In an unprecedented attack on organized crime, Italian judicial authorities issued 856 arrest warrants last Friday for people suspected of having connections to the Naples Mafia - better known as the Camorra.
The arrests up and down the country caused a sensation, especially when several public figures were caught in the police dragnet.
One, Enzo Tortora, a TV personality and host of talk shows, was accused of being the Camorra connection for drug distribution in the show business world. Another, Mario Merola, is a hugely popular Neapolitan singer.
Others include lawyers (one of them a defender of Raffaele Cutolo, the boss of the Naples Camorra), politicians, a soccer team manager, and even a nun and a priest accused of being messengers in the organization.
A whole wing of Naples' Poggioreale jail was emptied to house the hundreds of new occupants.
The arrests came surprisingly near to Italy's 10th postwar general elections, which are only three days away on June 26. Some analysts were beginning to interpret the mass arrests as a strong-arm move by the Christian Democrats to convince undecided voters of their effective anticrime measures. But this seemed to backfire two days later. At least three Christian Democrat politicians were discovered to have had close connections with Camorra leaders in the past.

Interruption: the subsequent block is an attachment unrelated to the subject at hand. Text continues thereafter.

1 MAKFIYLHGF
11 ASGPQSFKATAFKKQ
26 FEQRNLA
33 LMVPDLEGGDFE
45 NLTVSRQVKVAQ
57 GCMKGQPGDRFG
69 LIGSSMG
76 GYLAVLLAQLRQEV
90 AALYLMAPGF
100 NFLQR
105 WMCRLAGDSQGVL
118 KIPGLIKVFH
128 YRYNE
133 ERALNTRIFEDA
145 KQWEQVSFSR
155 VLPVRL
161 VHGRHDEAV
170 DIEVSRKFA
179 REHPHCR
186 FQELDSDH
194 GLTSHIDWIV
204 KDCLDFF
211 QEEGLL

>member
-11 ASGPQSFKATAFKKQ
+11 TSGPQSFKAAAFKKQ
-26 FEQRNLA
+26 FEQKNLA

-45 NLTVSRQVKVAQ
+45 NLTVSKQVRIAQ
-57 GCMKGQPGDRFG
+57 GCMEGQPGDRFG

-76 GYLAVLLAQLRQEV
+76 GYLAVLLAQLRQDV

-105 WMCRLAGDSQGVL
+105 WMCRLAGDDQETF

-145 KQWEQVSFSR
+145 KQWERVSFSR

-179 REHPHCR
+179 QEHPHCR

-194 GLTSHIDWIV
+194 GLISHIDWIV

One such relationship was revealed by letters found after the suicide in jail of a Camorra leader, Gerardo Perrotta. In the letters Sen. Bernardo d'Arezzo thanked Perrotta for his help in the elections in 1972 and confirmed to him his ''trust and friendship.''
The Communist Party newspaper L'Unita also took up the controversy by referring to documents which brought to light the suspected dealings between the Christian Democratic Party and the Camorra in 1981 in the release of the Christian Democrat Naples politician Ciro Cirillo. He was being held hostage by the Red Brigades terrorist group. According to documents now being held by the courts, negotiations between the terrorists and the political party involved contact with Cutolo. In jail at the time, Cutolo allegedly obtained the release of Cirillo after paying more than $1 million ransom.
Under the leadership of Raffaele Cutolo, still serving a 10-year jail sentence in a top security prison, the newly organized Camorra - as the latest version of the organization is called - has increased its activity alarmingly over the last three years. It has infiltrated nearly every branch of public and private activity in the Naples area.